By Chelsea Zamora
As Friends of Justice prepares for our Civil Rights Tour in the Mississippi Delta, we are spotlighting some of the civil rights activists that have helped change the future for African Americans and minorities across the United States. Medgar Evers, Mississippi NAACP field secretary and civil rights martyr, heads the list.
Medgar Evers was born on July 2, 1925 in Decatur Mississippi. He grew up on a small farm with his parents and five siblings. While Evers was still young, several of his close friends were lynched, a devastating experience for the local black community. Yet this tragedy made Evers even more determined to finish school, a rare achievement for African Americans in Mississippi. (more…)
By Alec Goodwin
On May 7, The United States Sentencing Commission released some surprisingly unsurprising statistics. According to the commission, we’re locking up far too many Latinos because of immigration crimes. Almost half of all federal felony convictions come from Latinos now, with 16% of the prison population being Latino. Many would argue that the convictions would be drug or violence related, but studies show now that that’s not the case. In 1991, 60% of Latinos convicted of federal offenses were put away for drug related crimes and 20% were put away for immigration related crimes. Now, that number is nearly reversed, with 37% being drug crimes and 48% being immigration crimes.
There are so many convictions because of speedy hearings where immigrants are tried and convicted en masse. They simply plead guilty and are immediately placed in prison. Thousands are being placed in prison each year because of this process. (more…)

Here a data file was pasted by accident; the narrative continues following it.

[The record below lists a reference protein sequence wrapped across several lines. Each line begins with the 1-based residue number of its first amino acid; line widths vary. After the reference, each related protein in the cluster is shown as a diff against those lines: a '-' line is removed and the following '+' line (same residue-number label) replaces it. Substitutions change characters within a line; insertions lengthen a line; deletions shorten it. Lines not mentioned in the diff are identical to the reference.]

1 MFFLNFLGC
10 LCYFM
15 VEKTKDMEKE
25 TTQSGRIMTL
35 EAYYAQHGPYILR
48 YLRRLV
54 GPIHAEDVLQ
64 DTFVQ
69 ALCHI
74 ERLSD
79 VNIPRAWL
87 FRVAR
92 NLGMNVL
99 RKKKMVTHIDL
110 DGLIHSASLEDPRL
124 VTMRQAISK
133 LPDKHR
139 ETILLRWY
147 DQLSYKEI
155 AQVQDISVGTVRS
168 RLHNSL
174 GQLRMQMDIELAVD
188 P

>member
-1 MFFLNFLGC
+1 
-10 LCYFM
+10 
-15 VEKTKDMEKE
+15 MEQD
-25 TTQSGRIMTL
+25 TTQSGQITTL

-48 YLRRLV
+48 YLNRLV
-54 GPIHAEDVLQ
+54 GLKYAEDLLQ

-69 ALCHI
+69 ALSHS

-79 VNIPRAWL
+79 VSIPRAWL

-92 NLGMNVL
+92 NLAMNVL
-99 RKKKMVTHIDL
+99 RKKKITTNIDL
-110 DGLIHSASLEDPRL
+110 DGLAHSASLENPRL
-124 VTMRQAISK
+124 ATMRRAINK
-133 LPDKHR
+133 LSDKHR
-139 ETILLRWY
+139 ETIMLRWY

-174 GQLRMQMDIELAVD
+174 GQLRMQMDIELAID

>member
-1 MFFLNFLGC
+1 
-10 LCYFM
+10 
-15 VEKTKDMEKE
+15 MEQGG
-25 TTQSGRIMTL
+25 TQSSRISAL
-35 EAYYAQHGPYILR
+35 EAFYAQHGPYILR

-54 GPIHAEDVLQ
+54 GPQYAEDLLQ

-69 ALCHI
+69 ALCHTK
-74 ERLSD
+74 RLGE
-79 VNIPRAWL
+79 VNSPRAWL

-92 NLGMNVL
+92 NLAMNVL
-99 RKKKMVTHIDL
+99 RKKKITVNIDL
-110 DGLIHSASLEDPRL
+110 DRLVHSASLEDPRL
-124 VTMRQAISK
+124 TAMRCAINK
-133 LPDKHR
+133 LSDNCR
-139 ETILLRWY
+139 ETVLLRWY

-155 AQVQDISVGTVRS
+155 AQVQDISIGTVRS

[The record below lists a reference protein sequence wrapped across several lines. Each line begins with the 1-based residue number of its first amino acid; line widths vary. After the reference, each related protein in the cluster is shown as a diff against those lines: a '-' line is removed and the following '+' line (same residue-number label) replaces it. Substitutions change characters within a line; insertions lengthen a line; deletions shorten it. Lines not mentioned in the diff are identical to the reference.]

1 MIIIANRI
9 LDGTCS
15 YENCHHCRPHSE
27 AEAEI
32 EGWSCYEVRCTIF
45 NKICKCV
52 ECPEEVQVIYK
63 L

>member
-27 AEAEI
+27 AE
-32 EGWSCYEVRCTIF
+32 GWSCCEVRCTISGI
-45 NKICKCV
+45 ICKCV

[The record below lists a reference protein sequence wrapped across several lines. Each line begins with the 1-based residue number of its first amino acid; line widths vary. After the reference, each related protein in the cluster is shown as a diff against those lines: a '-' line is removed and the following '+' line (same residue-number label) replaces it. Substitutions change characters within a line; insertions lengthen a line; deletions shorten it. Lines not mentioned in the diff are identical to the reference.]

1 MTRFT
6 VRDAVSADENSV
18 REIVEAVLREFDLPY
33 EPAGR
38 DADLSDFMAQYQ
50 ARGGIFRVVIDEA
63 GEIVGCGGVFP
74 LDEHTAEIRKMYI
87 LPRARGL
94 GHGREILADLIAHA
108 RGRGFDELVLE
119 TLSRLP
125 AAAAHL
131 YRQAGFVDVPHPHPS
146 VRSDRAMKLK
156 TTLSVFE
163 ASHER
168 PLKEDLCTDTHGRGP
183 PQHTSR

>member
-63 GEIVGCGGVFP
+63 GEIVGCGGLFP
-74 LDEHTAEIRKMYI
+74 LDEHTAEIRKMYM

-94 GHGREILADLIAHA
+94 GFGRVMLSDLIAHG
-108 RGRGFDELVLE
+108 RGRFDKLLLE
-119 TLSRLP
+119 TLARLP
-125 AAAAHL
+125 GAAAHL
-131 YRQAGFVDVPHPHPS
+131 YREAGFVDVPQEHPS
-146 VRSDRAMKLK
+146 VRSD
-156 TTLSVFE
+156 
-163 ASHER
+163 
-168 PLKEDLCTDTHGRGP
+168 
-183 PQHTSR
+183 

I’m not suggesting anything conspiratorial here—Heaven forbid!—but it does seem mighty suspicious that school funding is being decimated at a time when Texas schools are “browning” at a rapid pace. In the last decade, Hispanic enrollment in public schools jumped by 50 percent, with 775,000 more students. Meanwhile, 6 percent fewer Anglo students are enrolled, as well-off whites opt for private schools. Why is public-school funding less of a priority for Anglo legislators nowadays? You do the math. (Bob Moser, Texas Observer)
Teachers in Texas are sighing with relief now that the Texas Legislature has cut “only” $4 billion from the public education budget. That doesn’t sound so bad when some were forecasting cuts in the $8 million range. But Mob Moser, writing in the Texas Observer, says the spirit of the current legislative session reflects a new and pernicious species of white supremacy.
Published on: Monday, May 16, 2011
Back in February, at a rally protesting anti-immigrant legislation, state Rep. Lon Burnam raised some eyebrows by letting loose with the “R” word. “You are here,” he told the crowd at the Capitol, “to say no to the most racist session of the Texas Legislature in a quarter of a century.” The Fort Worth Democrat had in mind such bills as Voter ID, which suppresses minority votes, and “Sanctuary City” legislation, which would legalize racial profiling. It had been decades, Burnam argued, since so many laws were aimed at putting non-whites, you know, in their place. “All of this legislation is really directed that way,” he said. “Everybody knows it.” (more…)